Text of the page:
• Kyodo

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Nagano Gov. Yasuo Tanaka said Thursday that the online national resident registry system is vulnerable to attacks. His accusation came after revelations that a computer security expert had hacked into the system in a prefecture-backed experiment.

Tanaka told the prefectural assembly that, in light of the results, “It is necessary for us to map out measures to fully protect personal information.”

The governor said the prefecture will evaluate the results of the experiment with third-party experts before releasing details.

The experiment was carried out in three municipalities with the tacit approval of the central government.

The experiment initially faced fierce opposition from the public management ministry, which threatened to take legal action against Nagano Prefecture for any illegal entry into the system, even as part of an experiment.

But it was given the green light in late August.

Nagano contracted a security firm from outside the prefecture — which in turn hired a prominent U.S. computer security expert — to perform the test from Sept. 22 through Wednesday.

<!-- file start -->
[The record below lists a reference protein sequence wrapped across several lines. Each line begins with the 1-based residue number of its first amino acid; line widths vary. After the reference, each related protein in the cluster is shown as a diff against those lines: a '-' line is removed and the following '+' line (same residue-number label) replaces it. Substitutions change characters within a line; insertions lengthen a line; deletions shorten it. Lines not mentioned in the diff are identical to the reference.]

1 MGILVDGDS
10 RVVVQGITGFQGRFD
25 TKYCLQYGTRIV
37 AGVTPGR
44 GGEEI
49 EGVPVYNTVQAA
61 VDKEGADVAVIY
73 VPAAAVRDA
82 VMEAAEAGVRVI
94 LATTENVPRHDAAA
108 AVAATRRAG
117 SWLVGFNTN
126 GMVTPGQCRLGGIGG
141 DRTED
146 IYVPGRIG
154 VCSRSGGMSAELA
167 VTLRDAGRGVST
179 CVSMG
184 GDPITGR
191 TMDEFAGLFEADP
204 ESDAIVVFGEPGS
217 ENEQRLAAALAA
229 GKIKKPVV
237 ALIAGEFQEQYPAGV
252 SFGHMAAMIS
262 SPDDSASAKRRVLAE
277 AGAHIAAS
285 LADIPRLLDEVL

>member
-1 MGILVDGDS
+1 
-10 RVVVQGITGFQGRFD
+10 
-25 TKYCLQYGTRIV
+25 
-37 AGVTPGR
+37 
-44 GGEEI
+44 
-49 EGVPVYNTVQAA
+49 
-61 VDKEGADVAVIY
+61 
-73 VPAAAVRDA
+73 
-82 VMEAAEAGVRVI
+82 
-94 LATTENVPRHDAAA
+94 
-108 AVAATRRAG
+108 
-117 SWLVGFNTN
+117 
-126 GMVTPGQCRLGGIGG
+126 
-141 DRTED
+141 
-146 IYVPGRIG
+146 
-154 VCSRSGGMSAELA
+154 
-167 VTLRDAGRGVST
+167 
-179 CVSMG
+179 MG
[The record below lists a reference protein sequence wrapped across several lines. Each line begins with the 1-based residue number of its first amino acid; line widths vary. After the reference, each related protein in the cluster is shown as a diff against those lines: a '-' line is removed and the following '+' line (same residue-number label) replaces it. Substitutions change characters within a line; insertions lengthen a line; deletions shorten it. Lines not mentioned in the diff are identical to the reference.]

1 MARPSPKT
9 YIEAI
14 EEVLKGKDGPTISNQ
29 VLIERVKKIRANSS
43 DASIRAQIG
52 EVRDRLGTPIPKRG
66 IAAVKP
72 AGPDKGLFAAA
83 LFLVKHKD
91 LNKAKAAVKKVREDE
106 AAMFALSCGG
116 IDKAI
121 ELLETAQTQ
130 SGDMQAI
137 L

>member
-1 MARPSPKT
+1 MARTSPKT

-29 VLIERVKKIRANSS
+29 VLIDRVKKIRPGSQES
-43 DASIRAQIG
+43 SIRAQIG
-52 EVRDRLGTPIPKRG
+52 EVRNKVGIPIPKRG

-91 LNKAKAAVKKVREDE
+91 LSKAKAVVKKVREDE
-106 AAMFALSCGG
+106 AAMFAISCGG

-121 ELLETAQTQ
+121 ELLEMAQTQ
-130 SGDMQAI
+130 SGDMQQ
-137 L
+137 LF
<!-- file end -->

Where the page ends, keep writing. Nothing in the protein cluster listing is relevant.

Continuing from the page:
Nagano has yet to join the registry system.

The registry, known in Japanese by its abbreviated name, Juki Net, was launched in August 2002.

The system links local authorities across Japan with a central database that contains an 11-digit code for every individual, along with the individual’s name, date of birth, gender and address.

The Public Management, Home Affairs, Posts and Telecommunications Ministry, the government agency in charge of the central registry, has said that personal information detailed in the registry is fully protected through fire wall and other computer security measures.

Most local authorities that have joined the online registry use local area networks to access the Internet.

The simulated attack apparently penetrated the LAN networks of the three municipalities — and through them the central Juki Net registry — with the use of outside Internet access.

As an estimated 800 municipalities across Japan use LAN systems to access the Internet as a cost-cutting measure, their computer systems could be vulnerable to hacker attacks.

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